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December 2, 2004
Segment 1: "An American Life."
Real Media. MP3. Time: 27:41.
From George Liston Seay and Dialogue: "The Vietnam war years were fractious for a nation passionately divided between defenders and denouncers of the conflict. But for those caught up in the war, it was a chapter of their lives and later an indelible part of their history. In this conversation, Lawrence Amman describes the currents of his life and interests and the effect of his war experience then and now."

Segment 2: From the Archives: "Marcus Garvey Speaks (July 1921)."
Real Media. MP3. Time: 7:03
These two speeches were recorded by Marcus Garvey July of 1921. They are probably the only surviving recordings of him in existence. For more information on Marcus Garvey, see: http://www.international.ucla.edu/africa/mgpp/ and http://en.wikipedia.org/wiki/Marcus_Mosiah_Garvey. For more information about these recordings contact The Marcus Garvey and UNIA Papers Project, UCLA, Talking History/University at Albany, or the National Archives' Motion Picture, Sound, and Video Records LICON, Special Media Archives Services Division, College Park, MD.

Segment 3: "W. J. Rorabaugh on John F. Kennedy and the 1960s."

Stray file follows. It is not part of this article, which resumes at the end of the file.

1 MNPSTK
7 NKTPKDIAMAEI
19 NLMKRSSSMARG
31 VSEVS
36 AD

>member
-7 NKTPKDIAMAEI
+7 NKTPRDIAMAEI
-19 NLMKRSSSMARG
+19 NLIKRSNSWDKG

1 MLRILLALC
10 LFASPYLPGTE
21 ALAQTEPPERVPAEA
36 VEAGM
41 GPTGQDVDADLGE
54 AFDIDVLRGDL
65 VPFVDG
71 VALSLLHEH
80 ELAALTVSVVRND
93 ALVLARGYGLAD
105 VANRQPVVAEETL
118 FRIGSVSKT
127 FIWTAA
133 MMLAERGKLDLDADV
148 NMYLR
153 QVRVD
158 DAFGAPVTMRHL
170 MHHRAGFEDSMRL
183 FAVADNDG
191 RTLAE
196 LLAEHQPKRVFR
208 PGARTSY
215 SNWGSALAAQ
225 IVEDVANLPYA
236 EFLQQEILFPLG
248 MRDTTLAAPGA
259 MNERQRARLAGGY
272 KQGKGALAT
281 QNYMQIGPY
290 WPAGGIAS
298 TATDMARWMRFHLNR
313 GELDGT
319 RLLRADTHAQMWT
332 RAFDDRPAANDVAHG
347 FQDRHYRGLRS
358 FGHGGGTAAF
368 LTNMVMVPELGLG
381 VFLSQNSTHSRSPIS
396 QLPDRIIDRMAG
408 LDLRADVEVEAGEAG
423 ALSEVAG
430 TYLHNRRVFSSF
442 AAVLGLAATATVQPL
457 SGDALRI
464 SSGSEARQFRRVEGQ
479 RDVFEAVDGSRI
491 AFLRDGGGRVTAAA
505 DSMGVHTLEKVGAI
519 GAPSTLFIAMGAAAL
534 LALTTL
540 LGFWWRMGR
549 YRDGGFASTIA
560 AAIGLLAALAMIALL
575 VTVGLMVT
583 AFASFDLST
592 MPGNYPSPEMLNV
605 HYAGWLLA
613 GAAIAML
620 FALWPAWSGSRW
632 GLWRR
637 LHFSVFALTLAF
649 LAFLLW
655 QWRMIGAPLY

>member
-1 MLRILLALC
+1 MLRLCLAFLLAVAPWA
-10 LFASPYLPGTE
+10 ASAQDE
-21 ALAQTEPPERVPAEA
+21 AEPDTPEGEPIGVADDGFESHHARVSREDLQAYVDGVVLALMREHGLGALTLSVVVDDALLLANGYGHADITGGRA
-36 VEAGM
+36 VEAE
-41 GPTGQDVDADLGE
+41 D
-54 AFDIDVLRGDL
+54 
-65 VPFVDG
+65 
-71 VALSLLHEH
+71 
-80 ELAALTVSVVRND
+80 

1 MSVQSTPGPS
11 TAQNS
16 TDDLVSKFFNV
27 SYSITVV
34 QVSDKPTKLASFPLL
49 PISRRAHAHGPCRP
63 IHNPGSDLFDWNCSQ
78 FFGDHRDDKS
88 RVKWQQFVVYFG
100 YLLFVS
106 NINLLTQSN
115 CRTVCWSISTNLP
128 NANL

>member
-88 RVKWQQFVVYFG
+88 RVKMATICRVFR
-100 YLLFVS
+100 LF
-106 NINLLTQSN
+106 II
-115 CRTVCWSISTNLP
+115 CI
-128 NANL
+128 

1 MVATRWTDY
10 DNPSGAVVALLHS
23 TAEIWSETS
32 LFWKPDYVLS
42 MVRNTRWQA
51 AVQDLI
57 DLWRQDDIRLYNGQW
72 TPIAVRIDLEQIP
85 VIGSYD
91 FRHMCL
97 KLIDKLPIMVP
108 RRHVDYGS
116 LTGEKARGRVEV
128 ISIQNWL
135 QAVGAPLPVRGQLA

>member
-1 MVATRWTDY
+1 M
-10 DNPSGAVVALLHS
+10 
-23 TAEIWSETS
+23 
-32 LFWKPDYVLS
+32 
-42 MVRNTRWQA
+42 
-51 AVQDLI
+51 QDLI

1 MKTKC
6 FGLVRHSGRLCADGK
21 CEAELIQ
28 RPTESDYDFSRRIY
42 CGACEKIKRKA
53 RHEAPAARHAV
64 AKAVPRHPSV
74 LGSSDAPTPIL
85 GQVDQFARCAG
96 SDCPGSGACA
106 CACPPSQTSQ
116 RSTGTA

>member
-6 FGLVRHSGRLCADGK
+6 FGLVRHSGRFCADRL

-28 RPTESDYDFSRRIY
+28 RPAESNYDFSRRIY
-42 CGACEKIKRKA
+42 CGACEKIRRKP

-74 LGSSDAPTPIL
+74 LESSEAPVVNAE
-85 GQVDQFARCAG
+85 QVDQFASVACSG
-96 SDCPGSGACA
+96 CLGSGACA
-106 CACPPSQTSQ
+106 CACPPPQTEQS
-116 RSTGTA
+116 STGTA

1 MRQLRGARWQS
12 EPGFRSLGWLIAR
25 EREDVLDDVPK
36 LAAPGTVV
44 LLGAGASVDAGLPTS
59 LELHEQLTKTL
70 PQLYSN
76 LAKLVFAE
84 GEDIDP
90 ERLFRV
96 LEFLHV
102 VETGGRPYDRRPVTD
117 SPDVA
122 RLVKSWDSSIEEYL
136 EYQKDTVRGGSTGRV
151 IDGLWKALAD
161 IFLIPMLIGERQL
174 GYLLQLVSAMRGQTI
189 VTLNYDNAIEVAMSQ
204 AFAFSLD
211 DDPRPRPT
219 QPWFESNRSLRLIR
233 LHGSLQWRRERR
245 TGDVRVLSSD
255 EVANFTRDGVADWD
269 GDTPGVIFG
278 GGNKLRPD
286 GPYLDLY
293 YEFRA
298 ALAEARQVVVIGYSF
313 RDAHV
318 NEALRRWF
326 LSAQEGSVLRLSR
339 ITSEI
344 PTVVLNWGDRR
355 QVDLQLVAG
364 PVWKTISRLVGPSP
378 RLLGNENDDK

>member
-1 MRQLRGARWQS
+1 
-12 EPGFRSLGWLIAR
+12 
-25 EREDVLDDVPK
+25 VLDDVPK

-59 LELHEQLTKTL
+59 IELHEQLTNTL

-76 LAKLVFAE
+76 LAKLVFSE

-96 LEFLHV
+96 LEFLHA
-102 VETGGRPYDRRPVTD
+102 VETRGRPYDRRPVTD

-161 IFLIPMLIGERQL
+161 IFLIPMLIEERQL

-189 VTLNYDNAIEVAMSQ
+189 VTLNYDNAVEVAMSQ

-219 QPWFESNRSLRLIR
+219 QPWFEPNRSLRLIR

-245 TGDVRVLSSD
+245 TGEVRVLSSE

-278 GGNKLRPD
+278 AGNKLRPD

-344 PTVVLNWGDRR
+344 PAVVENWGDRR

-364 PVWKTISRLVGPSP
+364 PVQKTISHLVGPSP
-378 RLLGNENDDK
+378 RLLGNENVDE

Real Media. MP3. Time: 16:51
Talking History/OAH's Linna Place, explores President Kennedy and the decade of the sixties with W.J. Rorabaugh, professor of history at the University of Washington. Produced: November, 2004.

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November 25, 2004
Segment 1: "History of Russian Architecture."
Real Media. MP3. Time: 28:03.
From George Liston Seay and Dialogue. Seay interviews Prof. William Craft Brumfield, professor of Slavic languages at Tulane University, about the subject of his recent book, A History of Russian Architecture (Univ. of Washington Press, 2004). The book is an expanded revision of Gold in Azure: One Thousand Years of Russian Architecture, originally published by Godine in 1983.

Segment 2: From the Archives: "Spencer Fullerton Baird and the Origins of the U.S. Fish Commission (February 2, 1939)."
Real Media. MP3. Time: 5:31
This documentary drama segment -- part of Smithsonian's The World is Yours radio series -- aired on Feb. 12, 1939 on the NBC Blue Network and was part of a segment titled "Great American Biologists." It focuses on the life and public contributions of Spencer Fullerton Baird (1823–87), an American zoologist who was instrumental in getting Congress to establish the U.S. Fish Commission in 1871, the earliest U.S. government agency devoted to conservation. Baird served as the first head of the Commission, and later -- in 1878 -- became the secretary of the Smithsonian Institution. While active in the Smithsonian, Baird supervised the construction of a North American fauna museum. He also set up the Marine Biological Station at Woods Hole, Mass., and initiated scores of studies related to wildlife preservation. His books on birds inaugurated the so-called "Baird school" of ornithological description, with its emphasis on detailed and accurate observations of individual bird behavior. Baird was also known for his catalogs of North American reptiles and mammals. For more information about this recording contact Talking History/University at Albany, or the National Archives' Motion Picture, Sound, and Video Records LICON, Special Media Archives Services Division, College Park, MD.